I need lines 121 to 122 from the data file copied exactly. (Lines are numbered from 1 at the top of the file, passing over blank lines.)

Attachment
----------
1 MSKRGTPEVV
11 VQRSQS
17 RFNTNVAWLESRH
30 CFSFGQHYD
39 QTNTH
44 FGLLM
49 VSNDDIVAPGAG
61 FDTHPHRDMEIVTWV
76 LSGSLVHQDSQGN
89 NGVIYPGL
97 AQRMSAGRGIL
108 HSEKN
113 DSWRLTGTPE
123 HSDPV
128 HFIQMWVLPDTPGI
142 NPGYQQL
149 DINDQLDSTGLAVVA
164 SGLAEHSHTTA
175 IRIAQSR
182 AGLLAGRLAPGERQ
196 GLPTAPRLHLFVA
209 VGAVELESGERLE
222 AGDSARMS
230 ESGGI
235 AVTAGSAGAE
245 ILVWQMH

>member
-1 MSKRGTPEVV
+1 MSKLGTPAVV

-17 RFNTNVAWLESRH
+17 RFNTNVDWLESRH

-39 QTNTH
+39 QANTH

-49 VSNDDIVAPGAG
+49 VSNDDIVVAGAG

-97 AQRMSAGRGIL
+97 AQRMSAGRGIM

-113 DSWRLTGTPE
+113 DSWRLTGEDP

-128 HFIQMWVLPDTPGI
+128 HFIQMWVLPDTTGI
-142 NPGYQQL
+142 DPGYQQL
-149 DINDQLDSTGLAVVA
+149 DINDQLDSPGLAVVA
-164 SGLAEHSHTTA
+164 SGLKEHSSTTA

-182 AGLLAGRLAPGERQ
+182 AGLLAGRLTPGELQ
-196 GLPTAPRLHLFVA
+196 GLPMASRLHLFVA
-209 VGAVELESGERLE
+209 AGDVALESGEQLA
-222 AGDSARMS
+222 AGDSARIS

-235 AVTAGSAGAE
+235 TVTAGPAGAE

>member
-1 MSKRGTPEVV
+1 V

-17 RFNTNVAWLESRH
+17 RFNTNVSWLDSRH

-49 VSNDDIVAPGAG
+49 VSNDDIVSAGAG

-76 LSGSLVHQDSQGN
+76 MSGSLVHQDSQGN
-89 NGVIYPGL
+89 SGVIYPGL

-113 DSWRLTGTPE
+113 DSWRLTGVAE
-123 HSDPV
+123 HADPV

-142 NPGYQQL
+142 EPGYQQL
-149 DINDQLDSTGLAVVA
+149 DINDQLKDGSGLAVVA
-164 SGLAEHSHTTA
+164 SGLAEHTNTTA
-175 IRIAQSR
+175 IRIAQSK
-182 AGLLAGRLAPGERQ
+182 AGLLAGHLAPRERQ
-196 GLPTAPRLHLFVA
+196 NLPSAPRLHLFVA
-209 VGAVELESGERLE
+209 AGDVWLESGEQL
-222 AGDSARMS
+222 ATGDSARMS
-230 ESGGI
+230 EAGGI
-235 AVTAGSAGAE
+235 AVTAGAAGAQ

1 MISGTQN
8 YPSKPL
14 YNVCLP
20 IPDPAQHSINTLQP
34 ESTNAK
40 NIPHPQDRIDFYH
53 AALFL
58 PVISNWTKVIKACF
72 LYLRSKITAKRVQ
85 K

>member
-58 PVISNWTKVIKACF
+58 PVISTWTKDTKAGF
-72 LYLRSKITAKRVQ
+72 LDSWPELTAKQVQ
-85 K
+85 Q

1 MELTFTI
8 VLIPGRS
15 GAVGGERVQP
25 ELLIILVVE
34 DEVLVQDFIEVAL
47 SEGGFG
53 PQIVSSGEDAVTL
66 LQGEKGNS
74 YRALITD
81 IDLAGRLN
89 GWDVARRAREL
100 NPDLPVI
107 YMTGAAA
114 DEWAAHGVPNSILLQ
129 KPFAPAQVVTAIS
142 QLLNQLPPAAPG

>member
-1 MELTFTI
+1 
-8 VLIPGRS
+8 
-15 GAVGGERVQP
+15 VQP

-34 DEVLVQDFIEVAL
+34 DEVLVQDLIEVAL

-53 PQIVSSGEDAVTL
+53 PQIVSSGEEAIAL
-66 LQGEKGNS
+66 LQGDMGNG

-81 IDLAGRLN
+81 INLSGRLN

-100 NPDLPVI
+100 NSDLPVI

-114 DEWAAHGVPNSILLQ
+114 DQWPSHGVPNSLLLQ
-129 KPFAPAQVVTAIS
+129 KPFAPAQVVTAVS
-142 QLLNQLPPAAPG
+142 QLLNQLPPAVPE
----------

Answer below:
100 NPDLPVI
107 YMTGAAA